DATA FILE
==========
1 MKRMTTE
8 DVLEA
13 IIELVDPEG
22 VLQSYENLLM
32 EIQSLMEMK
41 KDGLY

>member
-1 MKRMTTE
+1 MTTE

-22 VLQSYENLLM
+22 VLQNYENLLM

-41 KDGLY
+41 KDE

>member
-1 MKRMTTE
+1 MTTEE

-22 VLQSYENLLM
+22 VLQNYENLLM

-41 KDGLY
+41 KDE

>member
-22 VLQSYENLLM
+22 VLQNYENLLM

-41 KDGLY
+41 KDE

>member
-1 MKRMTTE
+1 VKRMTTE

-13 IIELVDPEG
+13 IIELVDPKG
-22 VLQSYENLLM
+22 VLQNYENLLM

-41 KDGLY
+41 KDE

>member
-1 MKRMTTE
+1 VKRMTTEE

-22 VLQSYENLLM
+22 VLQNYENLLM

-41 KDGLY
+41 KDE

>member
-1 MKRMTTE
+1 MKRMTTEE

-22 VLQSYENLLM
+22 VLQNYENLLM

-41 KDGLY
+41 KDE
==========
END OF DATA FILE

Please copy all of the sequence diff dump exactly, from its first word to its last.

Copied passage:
1 MKRMTTE
8 DVLEA
13 IIELVDPEG
22 VLQSYENLLM
32 EIQSLMEMK
41 KDGLY

>member
-1 MKRMTTE
+1 MTTE

-22 VLQSYENLLM
+22 VLQNYENLLM

-41 KDGLY
+41 KDE

>member
-1 MKRMTTE
+1 MTTEE

-22 VLQSYENLLM
+22 VLQNYENLLM

-41 KDGLY
+41 KDE

>member
-22 VLQSYENLLM
+22 VLQNYENLLM

-41 KDGLY
+41 KDE

>member
-1 MKRMTTE
+1 VKRMTTE

-13 IIELVDPEG
+13 IIELVDPKG
-22 VLQSYENLLM
+22 VLQNYENLLM

-41 KDGLY
+41 KDE

>member
-1 MKRMTTE
+1 VKRMTTEE

-22 VLQSYENLLM
+22 VLQNYENLLM

-41 KDGLY
+41 KDE

>member
-1 MKRMTTE
+1 MKRMTTEE

-22 VLQSYENLLM
+22 VLQNYENLLM

-41 KDGLY
+41 KDE